Generally i’m not a messy or disorganised person, although neither am i obsessively tidy and organised – i tend to try and strike a happy medium between neat and comfortably functional. i couldn’t, for example, maintain the sort of home that you see in the pages of the glossy magazines, although i’d like to hope you could drop in unannounced at any time and not find the place in need of a good tidy-up.
Even so, when i’m working and absorbed in something that requires my full attention, you’re quite likely to find that the near vicinity becomes somewhat cluttered and dishevelled as time goes on. You’ll find this to be true at home, around my desk at work and when i’m out and about getting things done. You’ll also find, i’m afraid, that bad habits have also crept into sl – which for me, when i’m working, is something akin to the ultimate personal sandbox.
Whether it’s building, designing, modelling or otherwise creating new lumps of primmage, when i’m in full creative flow mundanities like putting things away, deleting rubbish and sorting things into orderly piles really don’t register with me. i’m more the drop things on the floor and worry about them later sort of person, which is why you’ll often have to tunnel through discarded prims, cast aside textures and random items of semi-complete constructions if ever you want to find me during the white heat of creative fervour!
Essentially, this tends to mean that when i’m in the throes of putting something together, i tend to work far better when i’m surrounded by what most people would probably call a mess, but i prefer to describe as ‘necessary clutter’ – it’s no big deal; we all have our preferred methods of working – the trouble is, if i happen to be in a necessarily cluttery mood, the sort that considers inventory clearing, sorting and cataloguing to be a somewhat unnecessary chore, i can be a bit slapdash elsewhere too.
This is why, if you happen to wander around any of my land when i’m preoccupied with coming up with new and baffling uses for tortured prims it’s quite likely that you’ll find yourself stumbling across something completely out of place, just haphazardly lying around … like the motorcycle and sports car in the tube station, (well, it was easier just to drive in, and you never know when you might be grateful for a set of wheels easily to hand, without all that tiresome mucking about in the inventory).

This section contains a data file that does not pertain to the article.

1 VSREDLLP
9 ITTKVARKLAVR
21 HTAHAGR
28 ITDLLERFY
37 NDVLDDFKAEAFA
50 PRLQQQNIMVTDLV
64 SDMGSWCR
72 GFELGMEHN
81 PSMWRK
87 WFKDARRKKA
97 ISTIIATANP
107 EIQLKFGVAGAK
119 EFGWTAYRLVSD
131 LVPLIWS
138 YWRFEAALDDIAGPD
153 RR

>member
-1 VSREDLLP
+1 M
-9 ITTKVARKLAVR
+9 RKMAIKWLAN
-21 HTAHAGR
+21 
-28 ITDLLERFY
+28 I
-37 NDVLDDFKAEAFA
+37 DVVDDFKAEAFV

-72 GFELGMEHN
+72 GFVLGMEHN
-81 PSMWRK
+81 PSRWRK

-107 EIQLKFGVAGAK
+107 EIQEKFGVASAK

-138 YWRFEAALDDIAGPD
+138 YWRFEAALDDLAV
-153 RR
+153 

i can be a bit absent-minded with such things – often thinking ahead, it can be very easy to forget the niceties of housekeeping that come as second nature to most people. My attitude tends to be more along the lines of, “i’ll sort that out later”, and then, of course, i completely forget, or develop a kind of odd blindness to the situation. Usually the bigger and more intrusive the object, the less perturbed i tend to be about it appearing in a completely counter-intuitive setting. Take, for example, my jumbo jet, which is currently adorning my sky platform in a rather indecorous fashion… There’s no mystery about how it got there – i simply missed the runway and landed it in the best fashion i could, jumped out of the cockpit and TP’d off to a party. It never once occurred to me to put the darn thing away – after all, it was doing no harm, and i had better things to do. It’s been there a week now, constantly getting in my way and blocking the view as i dodge and weave around the fuselage, trying to build bits of furniture. It’s never once occurred to me to put it away – it seems i have developed the art of absent-mindedness to new levels.
Absent-mindedness is fine, provided you’re leaving things lying around on your own property; the trouble is, i tend to do the same elsewhere too – never intentionally: It’s just that when i roll up the street in my dustcart, or arrive in my Millennium Falcon for a night out with friends, it seems to me perfectly logical to leave it parked up, ready for the journey home later. Of course, i forget it’s there, and it’s only when my long-suffering landlady discretely sends my errant items back home to my Lost & Found folder, that i realise what i’ve done. To compound matters, it’s usually the contents of a small store that wings it’s way back – items i’d completely forgotten about, lost without even realising it or left abandoned in the most obscure places without a clue as to how they got there – i really do need to get a bit of a grip!
Did i ever tell you about the time that i managed to lose a small, but vital building tool in the pub car park?…
I don’t remember, I don’t recall
I got no memory of anything at all
Peter Gabriel – I Don’t Remember